| HOME | ARCHIVES | FORECASTS | IMAGERY | ABOUT NHC | RECONNAISSANCE |

Atlantic Tropical Weather Discussion (Text)



000
AXNT20 KNHC 241752
TWDAT 

Tropical Weather Discussion
NWS National Hurricane Center Miami FL
152 PM EDT Sat Jun 24 2017

Tropical Weather Discussion for North America, Central America
Gulf of Mexico, Caribbean Sea, northern sections of South
America, and Atlantic Ocean to the African coast from the
Equator to 32N. The following information is based on satellite
imagery, weather observations, radar and meteorological analysis.

Based on 1200 UTC surface analysis and satellite imagery through 
1530 UTC.

...TROPICAL WAVES...

An eastern Atlantic tropical wave has an axis that extends from
18N31W to 04N34W, moving westward at 15 to 20 kt. This wave is
embedded in a large 700 mb trough, with Saharan dust across the 
wave environment north of 10N. Isolated moderate convection is 
within 120 nm of either side of the wave axis south of 10N. 

A central Atlantic tropical wave has an axis that extends from
17N52W to 04N55W, moving westward at around 20 kt. This wave
embedded in broad 700mb troughing, with notable turning also
evident in satellite imagery. Scattered moderate convection is 
from 06N to 12N between 52W and 59W. 

A tropical wave is over the eastern Caribbean with an axis
extending from 16N67W to 06N68W, moving westward at 10 to 15 kt.
This wave is indicated by 700 mb troughing in model field data.
Dry air an subsidence over the northern portion of the wave is
inhibiting convection over the Caribbean, with convection confined
to northern Venezuela. 

...MONSOON TROUGH/ITCZ...

The Monsoon Trough extends from the Africa coast near 08N13W to 
07N20W. The Intertropical Convergence Zone axis begins near 
07N20W and continues to 08N31W, then resumes W of a tropical wave
near 06N36W and continues to 02N42W to 05N53W. Aside from the 
convection associated with the tropical waves, numerous moderate
and isolated strong convection are within 210 nm of either side 
of the monsoon trough axis. Scattered moderate convection is from 
the equator to 08N between 35W and 48W. 

...DISCUSSION...

GULF OF MEXICO...

High pressure over the western Atlantic has a ridge axis that 
extends across the northern Gulf to about 90W along about 28N, 
supporting moderate southeast winds across the Gulf. The only 
exception is light winds in the vicinity of the ridge axis over 
the northeastern Gulf. An upper low over the southwestern Gulf 
supports scattered thunderstorms mainly south of 24N, west of 
89W. Over the next 24 hours a frontal boundary over the southern 
United States will drift toward the northern Gulf coast, 
increasing chances for showers and thunderstorms over the northern
Gulf. The upper low will move west toward northwestern Mexico. 

CARIBBEAN SEA...

The Caribbean is void of deep convection today, as mid to upper 
level dry air has spread across much of the basin. Mainly moderate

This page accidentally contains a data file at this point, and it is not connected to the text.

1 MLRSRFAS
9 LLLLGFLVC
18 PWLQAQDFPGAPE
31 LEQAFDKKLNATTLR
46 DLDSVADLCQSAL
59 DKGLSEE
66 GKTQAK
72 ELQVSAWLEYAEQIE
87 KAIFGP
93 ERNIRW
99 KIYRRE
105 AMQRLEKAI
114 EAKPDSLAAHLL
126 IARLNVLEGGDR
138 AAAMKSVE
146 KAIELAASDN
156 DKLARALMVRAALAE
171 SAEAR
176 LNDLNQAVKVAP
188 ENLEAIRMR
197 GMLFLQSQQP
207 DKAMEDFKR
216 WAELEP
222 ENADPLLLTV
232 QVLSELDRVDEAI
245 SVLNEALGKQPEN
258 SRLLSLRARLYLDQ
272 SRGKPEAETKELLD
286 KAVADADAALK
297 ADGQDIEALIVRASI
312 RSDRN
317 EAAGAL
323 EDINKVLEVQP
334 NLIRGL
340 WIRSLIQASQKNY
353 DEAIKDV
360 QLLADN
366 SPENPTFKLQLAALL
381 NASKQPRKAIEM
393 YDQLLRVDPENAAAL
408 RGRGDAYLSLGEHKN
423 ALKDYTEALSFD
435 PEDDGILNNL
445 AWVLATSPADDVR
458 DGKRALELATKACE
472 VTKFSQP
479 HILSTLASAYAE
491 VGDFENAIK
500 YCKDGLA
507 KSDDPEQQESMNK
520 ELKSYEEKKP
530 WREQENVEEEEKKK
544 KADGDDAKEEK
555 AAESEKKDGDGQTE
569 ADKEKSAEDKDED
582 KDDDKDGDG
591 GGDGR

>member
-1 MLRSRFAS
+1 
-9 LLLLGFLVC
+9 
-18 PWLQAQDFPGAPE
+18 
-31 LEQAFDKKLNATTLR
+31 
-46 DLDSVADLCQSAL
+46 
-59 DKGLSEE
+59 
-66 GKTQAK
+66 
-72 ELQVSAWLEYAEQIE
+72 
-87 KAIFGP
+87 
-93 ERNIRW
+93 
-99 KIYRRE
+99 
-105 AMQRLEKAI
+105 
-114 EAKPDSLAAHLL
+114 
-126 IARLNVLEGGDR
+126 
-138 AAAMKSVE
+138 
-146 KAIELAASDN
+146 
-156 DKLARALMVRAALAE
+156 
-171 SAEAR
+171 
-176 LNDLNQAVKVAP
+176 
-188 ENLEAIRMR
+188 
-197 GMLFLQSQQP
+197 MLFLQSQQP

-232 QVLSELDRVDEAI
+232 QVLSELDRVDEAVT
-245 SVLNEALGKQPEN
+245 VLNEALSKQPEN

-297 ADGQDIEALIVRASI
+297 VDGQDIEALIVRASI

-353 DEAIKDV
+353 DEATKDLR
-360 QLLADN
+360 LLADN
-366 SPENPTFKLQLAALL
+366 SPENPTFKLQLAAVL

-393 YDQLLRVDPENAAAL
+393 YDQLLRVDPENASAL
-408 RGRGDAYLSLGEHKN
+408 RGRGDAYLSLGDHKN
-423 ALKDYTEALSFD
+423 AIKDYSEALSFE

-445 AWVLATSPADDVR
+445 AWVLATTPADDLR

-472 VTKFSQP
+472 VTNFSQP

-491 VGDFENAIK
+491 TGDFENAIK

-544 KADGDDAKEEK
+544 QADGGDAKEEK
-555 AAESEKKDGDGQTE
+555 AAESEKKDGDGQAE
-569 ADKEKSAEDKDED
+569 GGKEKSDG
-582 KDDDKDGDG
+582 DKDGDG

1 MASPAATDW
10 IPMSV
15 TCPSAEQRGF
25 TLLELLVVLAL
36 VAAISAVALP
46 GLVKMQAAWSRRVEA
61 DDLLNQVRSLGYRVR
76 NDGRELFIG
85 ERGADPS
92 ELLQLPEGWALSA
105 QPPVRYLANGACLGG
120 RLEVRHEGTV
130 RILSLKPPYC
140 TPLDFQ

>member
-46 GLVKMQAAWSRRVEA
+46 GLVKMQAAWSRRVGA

to fresh trades cover the Caribbean, except light winds over the 
southwest Caribbean south of 11N. A tropical wave is crossing the 
eastern Caribbean. Please refer to the tropical waves section for 
more details. By Sunday afternoon, a strong Atlantic tropical wave
is expected to near the Lesser Antilles with showers and 
thunderstorms. 

...HISPANIOLA...

Mainly scattered showers will affect the southern portion of the 
island through Sunday as a tropical wave passes to the south. 

ATLANTIC OCEAN...

A pair of tropical waves are crossing the tropical north Atlantic
waters. Please refer to the tropical waves section for more
details. A weak surface trough void of convection extends from 
27N59W to 24N62W. Another surface trough to the east, which is the
reflection of an upper low aloft, extends from 29N49W to 25N51W. 
This trough supports isolated thunderstorms within 120 nm of the 
trough axis. High pressure centered north of the area of 
discussion over the central and eastern Atlantic has a ridge axis 
that extends west- southwest to northern Florida and dominates the
remainder of the Atlantic discussion waters.

For additional information please visit 
http://www.hurricanes.gov/marine

$$
Latto

Standard version of this page

Alternate Formats
About Alternates - E-Mail Advisories - RSS Feeds

Cyclone Forecasts
Latest Advisory - Past Advisories - About Advisories

Marine Forecasts
Latest Products - About Marine Products

Tools & Data
Satellite Imagery - US Weather Radar - Aircraft Recon - Local Data Archive - Forecast Verification - Deadliest/Costliest/Most Intense

Learn About Hurricanes
Storm Names Wind Scale - Prepare - Climatology - NHC Glossary - NHC Acronyms - Frequently Asked Questions - AOML Hurricane-Research Division

About Us
About NHC - Mission/Vision - Other NCEP Centers - NHC Staff - Visitor Information - NHC Library

Contact Us


NOAA/ National Weather Service
National Centers for Environmental Prediction
National Hurricane Center
11691 SW 17th Street
Miami, Florida, 33165-2149 USA
nhcwebmaster@noaa.gov
Disclaimer
Privacy Policy
Credits
About Us
Glossary
Career Opportunities
Page last modified: Saturday, 24-Jun-2017 17:53:06 UTC